Cleveland Stories Dinner Parties
Cleveland Stories Dinner Party is a weekly series that pairs fine food with storytelling. Through it, the folks at the Music Box Supper Club hope to help raise awareness of the mission of the Western Reserve Historical Society's new Cleveland History Center. The goal of the Cleveland Stories Dinner Party is to "bring to life some of the fun, interesting stories about Cleveland's past — from sports, to rock 'n' roll, to Millionaires' Row," as it's put in a press release. Admission is free, with no cover charge, although a prix fixe dinner, designed to complement the night's theme, is $20. Doors open at 5 p.m., dinner is served at 6, and the storytelling starts at 7. Tonight, Eric Rivet, the Western Reserve Historical Society Curator of Collections and Exhibits, will speak about how Cleveland became a booming industrial powerhouse by the end of World War I. The menu includes chicken noodle soup, open faced roast beef and apple pie. (Jeff Niesel)
1148 Main Ave., 216-242-1250, musicboxcle.com.
Geoffrey Rush, Sam Neill and Miranda Otto star in The Daughter, an adaptation of playwright Henrik Ibsen's The Wild Duck. The story centers on a grown son who comes home for his father's wedding only to discover a deep, dark secret that divides the family. The movie screens tonight at 7 at the Cleveland Museum of Art. Tickets are $9, $7 for CMA members, students and seniors. (Niesel)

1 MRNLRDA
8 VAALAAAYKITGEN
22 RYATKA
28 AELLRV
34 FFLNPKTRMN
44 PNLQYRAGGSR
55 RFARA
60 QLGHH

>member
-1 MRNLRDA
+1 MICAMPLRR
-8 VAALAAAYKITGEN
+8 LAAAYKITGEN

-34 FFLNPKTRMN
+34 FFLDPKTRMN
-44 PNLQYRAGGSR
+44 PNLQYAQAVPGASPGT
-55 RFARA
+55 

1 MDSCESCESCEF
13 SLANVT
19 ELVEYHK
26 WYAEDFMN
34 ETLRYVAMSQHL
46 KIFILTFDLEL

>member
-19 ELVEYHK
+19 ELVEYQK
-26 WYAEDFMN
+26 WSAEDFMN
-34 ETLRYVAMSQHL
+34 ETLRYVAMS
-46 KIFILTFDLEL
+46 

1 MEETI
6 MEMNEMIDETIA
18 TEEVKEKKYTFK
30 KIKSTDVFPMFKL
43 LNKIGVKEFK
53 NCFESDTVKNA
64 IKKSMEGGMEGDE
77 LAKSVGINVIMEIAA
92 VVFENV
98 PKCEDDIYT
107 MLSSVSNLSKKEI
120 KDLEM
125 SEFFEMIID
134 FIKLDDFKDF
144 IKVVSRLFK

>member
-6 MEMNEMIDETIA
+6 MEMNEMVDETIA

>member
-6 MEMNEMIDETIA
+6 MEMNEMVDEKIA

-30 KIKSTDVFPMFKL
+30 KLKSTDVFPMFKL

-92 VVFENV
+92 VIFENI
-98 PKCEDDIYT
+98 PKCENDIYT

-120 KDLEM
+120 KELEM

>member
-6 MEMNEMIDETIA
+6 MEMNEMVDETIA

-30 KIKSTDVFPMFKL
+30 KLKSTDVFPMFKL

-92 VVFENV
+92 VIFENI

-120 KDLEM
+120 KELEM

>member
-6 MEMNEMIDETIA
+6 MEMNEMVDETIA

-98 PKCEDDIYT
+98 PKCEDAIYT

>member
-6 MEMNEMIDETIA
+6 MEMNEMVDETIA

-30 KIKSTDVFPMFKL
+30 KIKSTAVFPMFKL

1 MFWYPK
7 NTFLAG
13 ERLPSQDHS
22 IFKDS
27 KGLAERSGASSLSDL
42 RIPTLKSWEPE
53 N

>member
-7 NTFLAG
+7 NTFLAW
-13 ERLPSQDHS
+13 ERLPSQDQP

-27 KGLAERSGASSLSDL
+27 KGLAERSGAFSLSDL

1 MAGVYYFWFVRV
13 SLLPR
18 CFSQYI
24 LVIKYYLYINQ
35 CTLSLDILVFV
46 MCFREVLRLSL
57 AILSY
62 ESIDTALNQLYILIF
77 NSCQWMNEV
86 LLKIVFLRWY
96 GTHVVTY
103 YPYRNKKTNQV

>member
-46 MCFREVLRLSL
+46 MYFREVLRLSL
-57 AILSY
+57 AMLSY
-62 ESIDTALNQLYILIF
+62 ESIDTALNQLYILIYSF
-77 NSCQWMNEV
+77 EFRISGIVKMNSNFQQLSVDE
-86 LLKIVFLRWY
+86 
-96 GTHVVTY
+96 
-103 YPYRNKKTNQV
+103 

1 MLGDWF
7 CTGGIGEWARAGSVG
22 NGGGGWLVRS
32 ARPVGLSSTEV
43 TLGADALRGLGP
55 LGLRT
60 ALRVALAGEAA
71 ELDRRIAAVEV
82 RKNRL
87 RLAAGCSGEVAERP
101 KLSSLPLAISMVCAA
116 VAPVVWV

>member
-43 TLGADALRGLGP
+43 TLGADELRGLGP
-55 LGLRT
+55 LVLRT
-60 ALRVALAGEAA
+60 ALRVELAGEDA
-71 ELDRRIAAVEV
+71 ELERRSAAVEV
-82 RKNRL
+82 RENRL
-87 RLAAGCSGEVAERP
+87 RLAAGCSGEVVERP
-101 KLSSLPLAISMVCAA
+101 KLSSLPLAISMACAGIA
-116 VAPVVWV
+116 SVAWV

11150 East Blvd., 216-421-7350, clevelandart.org.
Once a month, Great Lakes Brewing Company hosts Cleveland's Drink & Draw Social Club. The event is organized by the Rust Belt Monster Collective and sponsored by Carol and John's Comic Book Shop. Drink & Draws are an opportunity for artists of all skill levels to drink, draw, socialize/network and collaborate in a relaxed and welcoming environment. Events take place at 7 p.m. on the third Wednesday of each month, including tonight. At the end of each Drink & Draw, prizes are awarded for various superlatives. Admission is free. (Josh Usmani)
2516 Market Ave., 216-771-4404, greatlakesbrewing.com.
Indians vs. Tampa Bay Rays
Playing in baseball's tough AL East, the Tampa Bay Rays have struggled to compete against powerhouse squads such as the Yankees, the Orioles and the Red Sox. And yet, the Rays have still managed to play .500 ball early in the season. Today at 12:10 p.m. at Progressive Field, they conclude a three-game series with the Indians. Tickets start at $13. (Niesel)
2401 Ontario St., 216-420-4487, clevelandindians.com.
Sir Doug and the Genuine Texas Cosmic Groove